Thursday, September 08, 2016

Universally available advanced telecom infrastructure requires public ownership

EU seeks to spur fast broadband roll-out with telecoms reform | Reuters: The costs of running optic fiber - which can deliver speeds of up to 1 gigabit per second - into households are high. Telecoms operators such as Orange, Deutsche Telekom and Telecom Italia have long complained that the current rules forcing them to open up their networks to competitors at regulated prices do not allow them get a decent return on investment.

Unbundling of Networks Elements (UNE) is a key part of the 1996 amendment of the U.S. Communications Act. The thinking was this would hasten the availability of advanced communications services by spurring competition among service providers. The problem however is those advanced services require infrastructure upgrades and fiber to the premise -- upgrades the vertically integrated incumbent telephone companies are loath to make since they would have to share them with other service providers offering competing services. Meanwhile, 20 years after the enactment of the amendment, the United States suffers from widespread infrastructure access disparaties, with some premises still only offered the same dialup service that was available in 1996.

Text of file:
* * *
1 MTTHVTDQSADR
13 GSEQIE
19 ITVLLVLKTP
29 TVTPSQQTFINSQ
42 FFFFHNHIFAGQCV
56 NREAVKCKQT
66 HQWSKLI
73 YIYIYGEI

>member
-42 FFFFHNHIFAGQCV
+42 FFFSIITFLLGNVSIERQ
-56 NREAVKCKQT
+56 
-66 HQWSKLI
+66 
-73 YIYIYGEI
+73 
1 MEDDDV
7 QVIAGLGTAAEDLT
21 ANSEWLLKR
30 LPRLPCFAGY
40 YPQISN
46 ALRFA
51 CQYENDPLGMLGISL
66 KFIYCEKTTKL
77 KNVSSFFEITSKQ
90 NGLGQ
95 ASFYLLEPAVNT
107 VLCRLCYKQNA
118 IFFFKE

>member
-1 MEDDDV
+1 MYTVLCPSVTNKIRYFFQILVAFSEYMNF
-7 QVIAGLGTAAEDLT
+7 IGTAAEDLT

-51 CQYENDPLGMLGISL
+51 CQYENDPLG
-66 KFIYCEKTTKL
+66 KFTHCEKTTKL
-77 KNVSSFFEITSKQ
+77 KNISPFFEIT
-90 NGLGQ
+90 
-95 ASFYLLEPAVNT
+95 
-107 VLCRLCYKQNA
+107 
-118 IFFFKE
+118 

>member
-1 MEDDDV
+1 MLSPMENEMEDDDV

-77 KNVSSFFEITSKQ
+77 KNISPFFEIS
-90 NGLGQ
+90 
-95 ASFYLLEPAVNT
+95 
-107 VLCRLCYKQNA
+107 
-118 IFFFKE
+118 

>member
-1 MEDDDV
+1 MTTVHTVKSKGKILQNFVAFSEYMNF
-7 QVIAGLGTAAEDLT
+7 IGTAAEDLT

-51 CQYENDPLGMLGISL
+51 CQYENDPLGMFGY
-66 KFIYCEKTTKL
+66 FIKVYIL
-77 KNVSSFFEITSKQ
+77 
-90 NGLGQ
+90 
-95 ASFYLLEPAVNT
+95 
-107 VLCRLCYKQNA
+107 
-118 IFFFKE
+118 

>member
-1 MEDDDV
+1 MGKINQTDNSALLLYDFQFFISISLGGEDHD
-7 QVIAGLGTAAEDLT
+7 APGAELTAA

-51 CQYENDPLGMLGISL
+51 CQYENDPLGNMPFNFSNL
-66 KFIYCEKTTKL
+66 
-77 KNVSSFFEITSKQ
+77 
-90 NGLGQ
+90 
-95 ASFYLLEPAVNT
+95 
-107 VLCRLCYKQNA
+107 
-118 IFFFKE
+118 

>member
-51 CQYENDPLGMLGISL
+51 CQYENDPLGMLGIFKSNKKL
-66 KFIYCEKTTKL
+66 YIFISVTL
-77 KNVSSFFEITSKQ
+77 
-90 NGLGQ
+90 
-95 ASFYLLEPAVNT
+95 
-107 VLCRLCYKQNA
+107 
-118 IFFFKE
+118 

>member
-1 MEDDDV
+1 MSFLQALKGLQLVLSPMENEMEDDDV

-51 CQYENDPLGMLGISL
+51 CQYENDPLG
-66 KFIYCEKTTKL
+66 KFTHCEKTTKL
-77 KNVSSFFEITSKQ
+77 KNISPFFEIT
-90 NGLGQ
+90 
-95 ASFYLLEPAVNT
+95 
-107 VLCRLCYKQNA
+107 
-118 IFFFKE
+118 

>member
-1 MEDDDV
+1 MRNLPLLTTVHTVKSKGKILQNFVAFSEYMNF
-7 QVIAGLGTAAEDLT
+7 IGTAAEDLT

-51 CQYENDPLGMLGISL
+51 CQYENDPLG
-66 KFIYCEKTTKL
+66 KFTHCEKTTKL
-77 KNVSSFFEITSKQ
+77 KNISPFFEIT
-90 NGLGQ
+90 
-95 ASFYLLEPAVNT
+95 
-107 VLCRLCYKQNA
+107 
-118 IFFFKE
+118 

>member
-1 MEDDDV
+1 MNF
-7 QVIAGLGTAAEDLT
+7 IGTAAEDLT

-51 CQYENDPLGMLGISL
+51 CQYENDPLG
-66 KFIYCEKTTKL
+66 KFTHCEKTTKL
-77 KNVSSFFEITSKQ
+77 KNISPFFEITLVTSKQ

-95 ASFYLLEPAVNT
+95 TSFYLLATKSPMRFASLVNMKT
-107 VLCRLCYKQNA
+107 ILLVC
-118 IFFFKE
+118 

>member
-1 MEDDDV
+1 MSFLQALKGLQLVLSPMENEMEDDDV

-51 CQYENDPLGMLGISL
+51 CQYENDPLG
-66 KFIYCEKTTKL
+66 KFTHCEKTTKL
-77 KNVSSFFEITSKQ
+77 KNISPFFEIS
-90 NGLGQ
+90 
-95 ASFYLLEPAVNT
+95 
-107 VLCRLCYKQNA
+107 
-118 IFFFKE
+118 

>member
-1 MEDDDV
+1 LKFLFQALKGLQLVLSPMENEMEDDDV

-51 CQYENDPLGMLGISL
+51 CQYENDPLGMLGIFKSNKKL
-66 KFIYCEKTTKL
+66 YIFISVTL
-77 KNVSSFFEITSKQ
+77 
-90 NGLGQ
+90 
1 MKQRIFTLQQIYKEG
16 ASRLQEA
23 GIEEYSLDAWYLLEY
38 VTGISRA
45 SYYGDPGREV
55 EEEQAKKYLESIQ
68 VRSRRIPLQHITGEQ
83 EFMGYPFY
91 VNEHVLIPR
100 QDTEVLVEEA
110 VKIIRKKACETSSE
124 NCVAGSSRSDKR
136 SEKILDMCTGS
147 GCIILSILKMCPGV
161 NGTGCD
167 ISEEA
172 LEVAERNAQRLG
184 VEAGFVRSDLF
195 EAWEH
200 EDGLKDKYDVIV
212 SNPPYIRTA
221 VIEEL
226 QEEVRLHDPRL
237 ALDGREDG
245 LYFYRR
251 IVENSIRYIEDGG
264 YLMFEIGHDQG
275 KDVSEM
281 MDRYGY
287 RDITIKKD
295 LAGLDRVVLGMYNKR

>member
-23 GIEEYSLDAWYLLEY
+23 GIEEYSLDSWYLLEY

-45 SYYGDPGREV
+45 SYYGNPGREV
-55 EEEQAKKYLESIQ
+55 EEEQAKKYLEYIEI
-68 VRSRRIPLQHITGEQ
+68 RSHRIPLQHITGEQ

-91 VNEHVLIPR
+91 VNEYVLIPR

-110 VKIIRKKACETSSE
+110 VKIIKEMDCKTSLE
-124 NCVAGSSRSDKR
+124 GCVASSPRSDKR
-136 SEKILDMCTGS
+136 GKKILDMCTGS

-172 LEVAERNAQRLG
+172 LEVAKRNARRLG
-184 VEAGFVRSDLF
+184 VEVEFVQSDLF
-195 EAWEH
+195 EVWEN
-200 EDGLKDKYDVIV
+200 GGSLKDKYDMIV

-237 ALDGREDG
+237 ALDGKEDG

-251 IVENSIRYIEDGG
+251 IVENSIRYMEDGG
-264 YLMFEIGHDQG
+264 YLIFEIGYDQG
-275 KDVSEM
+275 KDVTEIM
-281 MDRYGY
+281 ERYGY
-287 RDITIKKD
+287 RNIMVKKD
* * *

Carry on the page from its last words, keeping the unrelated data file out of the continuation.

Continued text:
That's not to imply that the EU's approach is the right one since it like U.S. policy is overly reliant on competitive market forces that have limited effect in telecommunications infrastructure owned by vertically integrated, investor-owed players that want to protect their natural monopolies and cherry pick and redline down to the neighborhood level. Achieving universal advanced telecommunications service thus requires public ownership of the infrastructure.

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